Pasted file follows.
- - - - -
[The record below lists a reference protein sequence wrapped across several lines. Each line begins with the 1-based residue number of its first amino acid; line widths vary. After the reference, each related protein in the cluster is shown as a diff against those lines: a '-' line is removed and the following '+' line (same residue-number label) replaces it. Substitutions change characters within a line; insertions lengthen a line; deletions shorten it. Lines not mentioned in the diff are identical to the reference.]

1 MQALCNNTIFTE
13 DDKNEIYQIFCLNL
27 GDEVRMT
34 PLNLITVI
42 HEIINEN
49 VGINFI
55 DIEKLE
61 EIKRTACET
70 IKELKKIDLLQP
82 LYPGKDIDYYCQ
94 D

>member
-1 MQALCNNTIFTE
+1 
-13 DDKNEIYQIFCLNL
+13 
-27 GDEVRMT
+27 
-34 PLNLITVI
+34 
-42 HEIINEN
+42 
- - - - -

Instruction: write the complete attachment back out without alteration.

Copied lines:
[The record below lists a reference protein sequence wrapped across several lines. Each line begins with the 1-based residue number of its first amino acid; line widths vary. After the reference, each related protein in the cluster is shown as a diff against those lines: a '-' line is removed and the following '+' line (same residue-number label) replaces it. Substitutions change characters within a line; insertions lengthen a line; deletions shorten it. Lines not mentioned in the diff are identical to the reference.]

1 MQALCNNTIFTE
13 DDKNEIYQIFCLNL
27 GDEVRMT
34 PLNLITVI
42 HEIINEN
49 VGINFI
55 DIEKLE
61 EIKRTACET
70 IKELKKIDLLQP
82 LYPGKDIDYYCQ
94 D

>member
-1 MQALCNNTIFTE
+1 
-13 DDKNEIYQIFCLNL
+13 
-27 GDEVRMT
+27 
-34 PLNLITVI
+34 
-42 HEIINEN
+42 